In an interesting interview with the Wannabe Hacks Sunday Times foreign editor Sean Ryan offers plenty of tips for journalists interested in becoming foreign correspondents. There are plenty of warnings too, calling on journalists to be sure to consider the realities of reporting from across the world:

There’s also a psychological toll which I think as an industry we’re becoming increasingly aware of which is the tendency to suffer from depression as a result of traumatic experiences that you’ll inevitability accumulate along the way. So we have had cases of post-traumatic distress disorder diagnosed in several of our reporters and it’s deeply distressing to witness. It takes a lot of treatment and a long time to recover from, although I’m pleased to say that in all cases, we’ve seen a full recovery and people have gone back to work and come to terms with what they’ve experienced in the past. But it’s not easy and it’s not good going into being a foreign correspondent thinking it’s all travel and meeting people and being on the frontline of a war because there’s a heavy price to pay.

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Media release: Chris Ellis appointed MD of digital for Trinity Mirror nationals

May 17th, 2011 | 1 Comment | Posted by in Editors' pick, Jobs

Chris Ellis

Trinity Mirror today announced the appointment of Chris Ellis to a newly created role of managing director, digital, within its nationals division.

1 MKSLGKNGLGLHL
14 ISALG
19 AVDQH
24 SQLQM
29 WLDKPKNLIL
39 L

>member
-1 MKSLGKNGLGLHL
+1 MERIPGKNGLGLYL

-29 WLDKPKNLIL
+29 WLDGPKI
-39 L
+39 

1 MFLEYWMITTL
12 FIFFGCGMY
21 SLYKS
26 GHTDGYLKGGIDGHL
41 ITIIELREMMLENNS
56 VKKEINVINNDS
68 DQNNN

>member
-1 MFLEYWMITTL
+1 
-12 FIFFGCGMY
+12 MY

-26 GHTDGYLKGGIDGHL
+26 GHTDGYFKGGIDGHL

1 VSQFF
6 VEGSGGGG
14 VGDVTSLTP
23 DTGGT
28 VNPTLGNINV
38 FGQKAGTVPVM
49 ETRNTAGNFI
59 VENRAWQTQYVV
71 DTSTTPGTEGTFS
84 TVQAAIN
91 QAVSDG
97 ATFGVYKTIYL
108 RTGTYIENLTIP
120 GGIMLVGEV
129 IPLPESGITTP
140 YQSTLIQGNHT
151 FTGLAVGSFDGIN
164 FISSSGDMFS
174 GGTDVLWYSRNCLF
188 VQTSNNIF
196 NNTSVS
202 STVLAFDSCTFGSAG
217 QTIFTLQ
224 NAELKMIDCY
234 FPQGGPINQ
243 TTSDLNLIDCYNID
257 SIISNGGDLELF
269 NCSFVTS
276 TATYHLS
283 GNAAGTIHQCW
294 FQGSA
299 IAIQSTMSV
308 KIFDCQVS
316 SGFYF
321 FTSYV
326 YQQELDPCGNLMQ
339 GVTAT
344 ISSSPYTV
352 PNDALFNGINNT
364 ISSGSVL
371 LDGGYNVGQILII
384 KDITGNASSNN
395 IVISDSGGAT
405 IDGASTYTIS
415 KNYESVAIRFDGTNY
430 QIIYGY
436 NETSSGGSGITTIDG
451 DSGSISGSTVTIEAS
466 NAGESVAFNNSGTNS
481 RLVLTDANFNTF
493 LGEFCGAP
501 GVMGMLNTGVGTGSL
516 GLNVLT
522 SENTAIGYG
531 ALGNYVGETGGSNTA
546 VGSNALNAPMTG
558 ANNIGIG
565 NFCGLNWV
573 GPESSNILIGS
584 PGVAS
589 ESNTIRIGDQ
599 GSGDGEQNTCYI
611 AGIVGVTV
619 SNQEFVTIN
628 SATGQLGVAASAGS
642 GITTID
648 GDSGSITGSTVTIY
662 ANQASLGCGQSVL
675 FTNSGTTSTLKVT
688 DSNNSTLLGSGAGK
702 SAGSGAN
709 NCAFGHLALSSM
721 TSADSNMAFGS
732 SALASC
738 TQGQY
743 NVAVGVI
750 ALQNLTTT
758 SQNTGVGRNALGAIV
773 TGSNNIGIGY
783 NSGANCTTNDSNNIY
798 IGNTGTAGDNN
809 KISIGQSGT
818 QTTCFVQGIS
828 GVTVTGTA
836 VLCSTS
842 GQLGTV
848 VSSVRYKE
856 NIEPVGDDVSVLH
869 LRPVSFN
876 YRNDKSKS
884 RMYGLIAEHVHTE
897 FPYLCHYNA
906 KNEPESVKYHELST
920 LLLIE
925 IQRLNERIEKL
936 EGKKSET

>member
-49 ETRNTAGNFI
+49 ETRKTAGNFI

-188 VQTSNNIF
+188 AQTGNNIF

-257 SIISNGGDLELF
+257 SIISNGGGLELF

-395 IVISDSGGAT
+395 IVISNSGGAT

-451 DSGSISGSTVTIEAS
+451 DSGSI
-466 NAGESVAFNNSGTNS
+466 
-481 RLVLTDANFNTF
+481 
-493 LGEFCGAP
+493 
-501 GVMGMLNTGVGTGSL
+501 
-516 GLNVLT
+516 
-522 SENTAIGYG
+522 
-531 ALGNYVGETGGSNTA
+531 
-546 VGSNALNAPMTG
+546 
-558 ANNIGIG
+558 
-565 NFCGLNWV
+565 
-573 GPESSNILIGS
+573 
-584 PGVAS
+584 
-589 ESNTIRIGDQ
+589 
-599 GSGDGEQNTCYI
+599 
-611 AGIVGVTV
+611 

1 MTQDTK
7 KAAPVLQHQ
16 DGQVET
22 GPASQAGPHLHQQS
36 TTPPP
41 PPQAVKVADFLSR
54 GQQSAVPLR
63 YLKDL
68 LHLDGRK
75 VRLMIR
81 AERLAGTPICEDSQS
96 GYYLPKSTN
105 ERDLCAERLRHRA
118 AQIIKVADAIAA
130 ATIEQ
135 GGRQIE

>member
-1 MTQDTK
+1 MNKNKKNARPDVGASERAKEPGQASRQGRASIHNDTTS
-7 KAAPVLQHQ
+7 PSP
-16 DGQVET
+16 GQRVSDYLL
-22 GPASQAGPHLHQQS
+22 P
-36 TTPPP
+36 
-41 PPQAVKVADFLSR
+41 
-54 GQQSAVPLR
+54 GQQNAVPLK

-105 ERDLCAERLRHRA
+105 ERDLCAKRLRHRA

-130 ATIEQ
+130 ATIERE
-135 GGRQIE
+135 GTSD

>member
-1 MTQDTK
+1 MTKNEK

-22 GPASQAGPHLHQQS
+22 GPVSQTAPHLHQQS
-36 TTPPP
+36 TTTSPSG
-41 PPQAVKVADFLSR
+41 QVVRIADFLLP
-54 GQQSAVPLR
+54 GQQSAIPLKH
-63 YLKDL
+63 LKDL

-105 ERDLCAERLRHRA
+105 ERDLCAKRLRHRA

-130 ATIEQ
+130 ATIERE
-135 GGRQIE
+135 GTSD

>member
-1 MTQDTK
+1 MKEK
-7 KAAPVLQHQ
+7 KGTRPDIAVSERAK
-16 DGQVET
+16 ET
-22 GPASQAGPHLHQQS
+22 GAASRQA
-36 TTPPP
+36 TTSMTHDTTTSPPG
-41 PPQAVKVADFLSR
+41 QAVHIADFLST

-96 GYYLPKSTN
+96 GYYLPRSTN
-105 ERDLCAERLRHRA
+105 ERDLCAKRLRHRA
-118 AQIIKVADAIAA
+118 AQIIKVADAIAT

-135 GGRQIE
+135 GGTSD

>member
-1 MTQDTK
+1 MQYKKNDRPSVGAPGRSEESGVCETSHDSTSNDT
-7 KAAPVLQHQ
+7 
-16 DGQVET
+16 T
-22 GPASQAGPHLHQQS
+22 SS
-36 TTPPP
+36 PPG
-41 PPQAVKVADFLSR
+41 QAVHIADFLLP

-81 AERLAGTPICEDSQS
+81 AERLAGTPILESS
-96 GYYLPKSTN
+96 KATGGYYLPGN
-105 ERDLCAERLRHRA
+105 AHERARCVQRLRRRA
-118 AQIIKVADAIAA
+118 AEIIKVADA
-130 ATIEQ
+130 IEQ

The former senior vice president and chief operating officer for Europe at MySpace will be responsible for increasing digital growth, according to a release.

Chris Ellis, said: “I’m delighted to be joining Trinity Mirror. I’m excited by the opportunity to lead the new dedicated digital group which, together with such a strong editorial heritage and passionate consumer base, means the company is well positioned to take full advantage of the growth of all things digital.”

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paidContent: Managing editor of Huffington Post Media Group leaving for Yahoo

Managing editor of the Huffington Post Media Group Jai Singh, is leaving for a role as Yahoo Media Network editor in chief, paidContent reports.

At Yahoo, he will be responsible for increasing original content and performance across all platforms—and for all of YMN’s leading brands, not only Yahoo News.